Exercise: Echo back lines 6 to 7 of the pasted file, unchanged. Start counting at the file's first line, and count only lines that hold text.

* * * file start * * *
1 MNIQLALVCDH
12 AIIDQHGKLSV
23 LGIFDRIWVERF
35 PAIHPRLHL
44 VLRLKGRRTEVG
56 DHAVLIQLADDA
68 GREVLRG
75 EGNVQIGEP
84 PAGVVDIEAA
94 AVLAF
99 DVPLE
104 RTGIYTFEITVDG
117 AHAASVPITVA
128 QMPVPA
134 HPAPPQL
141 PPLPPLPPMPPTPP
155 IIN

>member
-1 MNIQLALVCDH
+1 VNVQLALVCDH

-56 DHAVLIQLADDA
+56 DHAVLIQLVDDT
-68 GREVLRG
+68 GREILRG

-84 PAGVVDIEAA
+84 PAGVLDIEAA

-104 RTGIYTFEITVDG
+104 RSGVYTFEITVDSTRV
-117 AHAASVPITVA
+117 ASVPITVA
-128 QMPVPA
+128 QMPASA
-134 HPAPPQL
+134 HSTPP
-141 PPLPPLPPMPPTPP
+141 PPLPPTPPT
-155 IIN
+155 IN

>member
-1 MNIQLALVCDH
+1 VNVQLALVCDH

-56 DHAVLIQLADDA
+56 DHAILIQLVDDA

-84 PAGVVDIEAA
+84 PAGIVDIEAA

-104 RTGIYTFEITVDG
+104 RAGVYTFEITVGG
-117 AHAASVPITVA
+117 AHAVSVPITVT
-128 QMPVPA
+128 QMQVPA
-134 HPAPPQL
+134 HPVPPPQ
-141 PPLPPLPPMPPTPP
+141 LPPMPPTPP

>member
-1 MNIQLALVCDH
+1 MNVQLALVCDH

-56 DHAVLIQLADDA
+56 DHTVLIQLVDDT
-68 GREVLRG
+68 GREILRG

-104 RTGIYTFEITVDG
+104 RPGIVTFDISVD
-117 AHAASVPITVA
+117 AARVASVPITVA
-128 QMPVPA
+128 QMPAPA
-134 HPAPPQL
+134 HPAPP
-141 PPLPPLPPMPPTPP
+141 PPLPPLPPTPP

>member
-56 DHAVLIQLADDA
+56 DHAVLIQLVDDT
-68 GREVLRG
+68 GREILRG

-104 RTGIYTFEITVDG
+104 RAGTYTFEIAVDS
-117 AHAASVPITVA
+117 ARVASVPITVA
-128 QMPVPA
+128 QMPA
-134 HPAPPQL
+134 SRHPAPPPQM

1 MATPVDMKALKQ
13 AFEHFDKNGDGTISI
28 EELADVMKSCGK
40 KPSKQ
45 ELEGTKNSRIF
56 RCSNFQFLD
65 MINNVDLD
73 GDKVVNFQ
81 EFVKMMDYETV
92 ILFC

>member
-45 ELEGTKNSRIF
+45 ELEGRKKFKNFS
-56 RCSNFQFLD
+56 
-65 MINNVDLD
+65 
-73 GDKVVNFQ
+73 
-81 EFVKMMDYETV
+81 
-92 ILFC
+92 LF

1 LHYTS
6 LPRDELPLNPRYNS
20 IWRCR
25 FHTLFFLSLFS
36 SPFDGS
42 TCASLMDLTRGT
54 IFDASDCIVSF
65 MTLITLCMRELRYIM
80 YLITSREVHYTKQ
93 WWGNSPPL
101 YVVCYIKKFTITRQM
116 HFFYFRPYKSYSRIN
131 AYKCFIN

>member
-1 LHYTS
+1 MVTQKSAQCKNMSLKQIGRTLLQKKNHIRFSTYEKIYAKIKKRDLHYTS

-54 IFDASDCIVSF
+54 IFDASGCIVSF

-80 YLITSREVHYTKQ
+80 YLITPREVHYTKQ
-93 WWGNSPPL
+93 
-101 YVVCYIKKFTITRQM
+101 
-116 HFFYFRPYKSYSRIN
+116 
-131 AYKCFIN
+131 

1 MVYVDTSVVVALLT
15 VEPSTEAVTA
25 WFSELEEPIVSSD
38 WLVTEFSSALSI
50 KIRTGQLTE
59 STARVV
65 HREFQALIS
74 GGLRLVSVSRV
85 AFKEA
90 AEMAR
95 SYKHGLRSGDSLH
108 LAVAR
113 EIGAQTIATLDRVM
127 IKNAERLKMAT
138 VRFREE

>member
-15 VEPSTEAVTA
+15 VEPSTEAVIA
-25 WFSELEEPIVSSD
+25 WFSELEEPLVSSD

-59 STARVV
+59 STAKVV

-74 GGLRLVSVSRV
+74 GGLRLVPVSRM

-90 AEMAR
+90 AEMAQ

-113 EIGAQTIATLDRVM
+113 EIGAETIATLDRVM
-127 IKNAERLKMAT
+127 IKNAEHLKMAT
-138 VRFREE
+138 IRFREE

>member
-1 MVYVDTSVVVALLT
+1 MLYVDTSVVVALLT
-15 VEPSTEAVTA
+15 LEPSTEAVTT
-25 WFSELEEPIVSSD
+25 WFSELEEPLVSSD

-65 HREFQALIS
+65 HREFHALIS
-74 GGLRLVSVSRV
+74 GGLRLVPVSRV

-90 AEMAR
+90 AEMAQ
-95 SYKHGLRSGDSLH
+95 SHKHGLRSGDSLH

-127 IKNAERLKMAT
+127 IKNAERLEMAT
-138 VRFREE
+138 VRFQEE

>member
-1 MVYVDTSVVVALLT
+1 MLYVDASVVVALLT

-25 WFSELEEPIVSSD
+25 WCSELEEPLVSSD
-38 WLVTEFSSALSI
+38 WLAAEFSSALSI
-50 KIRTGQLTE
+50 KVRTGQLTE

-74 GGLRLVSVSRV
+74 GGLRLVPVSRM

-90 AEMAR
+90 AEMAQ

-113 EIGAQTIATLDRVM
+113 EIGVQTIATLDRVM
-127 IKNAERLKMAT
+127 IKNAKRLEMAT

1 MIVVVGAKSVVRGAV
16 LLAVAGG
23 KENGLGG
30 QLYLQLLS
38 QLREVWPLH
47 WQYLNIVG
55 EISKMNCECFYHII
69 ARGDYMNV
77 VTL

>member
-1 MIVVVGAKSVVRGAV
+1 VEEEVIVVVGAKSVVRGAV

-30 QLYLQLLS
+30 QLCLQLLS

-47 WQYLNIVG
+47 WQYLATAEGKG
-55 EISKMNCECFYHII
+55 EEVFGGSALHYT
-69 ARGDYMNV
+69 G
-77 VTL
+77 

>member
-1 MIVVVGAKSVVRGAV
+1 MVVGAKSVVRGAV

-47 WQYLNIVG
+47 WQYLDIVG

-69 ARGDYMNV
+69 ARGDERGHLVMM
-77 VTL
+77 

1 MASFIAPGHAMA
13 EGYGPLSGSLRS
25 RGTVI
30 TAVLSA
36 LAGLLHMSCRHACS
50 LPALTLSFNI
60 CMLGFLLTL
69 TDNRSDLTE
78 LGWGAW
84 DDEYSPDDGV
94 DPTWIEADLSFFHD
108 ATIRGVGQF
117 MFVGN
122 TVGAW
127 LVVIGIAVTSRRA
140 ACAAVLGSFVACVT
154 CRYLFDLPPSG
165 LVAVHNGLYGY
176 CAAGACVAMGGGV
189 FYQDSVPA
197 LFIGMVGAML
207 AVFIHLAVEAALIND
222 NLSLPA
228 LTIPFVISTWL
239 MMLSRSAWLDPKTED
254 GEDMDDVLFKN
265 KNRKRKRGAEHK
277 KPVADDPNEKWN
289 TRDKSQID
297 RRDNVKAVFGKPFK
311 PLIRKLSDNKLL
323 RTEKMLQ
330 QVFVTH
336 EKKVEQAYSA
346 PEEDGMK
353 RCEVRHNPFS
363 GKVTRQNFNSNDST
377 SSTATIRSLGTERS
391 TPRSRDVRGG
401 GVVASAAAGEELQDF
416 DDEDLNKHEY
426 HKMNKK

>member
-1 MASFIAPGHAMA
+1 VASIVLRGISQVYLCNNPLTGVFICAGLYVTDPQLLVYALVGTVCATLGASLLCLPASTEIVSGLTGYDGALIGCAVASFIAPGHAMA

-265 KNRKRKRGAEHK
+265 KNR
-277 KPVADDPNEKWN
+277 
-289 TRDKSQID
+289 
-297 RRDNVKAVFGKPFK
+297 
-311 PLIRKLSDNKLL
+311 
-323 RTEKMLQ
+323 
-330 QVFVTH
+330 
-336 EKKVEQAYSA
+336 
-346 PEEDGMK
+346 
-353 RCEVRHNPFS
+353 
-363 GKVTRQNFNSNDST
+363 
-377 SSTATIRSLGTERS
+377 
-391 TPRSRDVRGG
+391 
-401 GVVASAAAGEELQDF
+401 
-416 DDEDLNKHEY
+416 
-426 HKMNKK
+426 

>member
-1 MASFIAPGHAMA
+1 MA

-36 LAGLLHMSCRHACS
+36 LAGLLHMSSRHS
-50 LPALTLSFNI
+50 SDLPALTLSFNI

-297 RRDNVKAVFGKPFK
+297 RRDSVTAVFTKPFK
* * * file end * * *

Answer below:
56 DHAVLIQLADDA
68 GREVLRG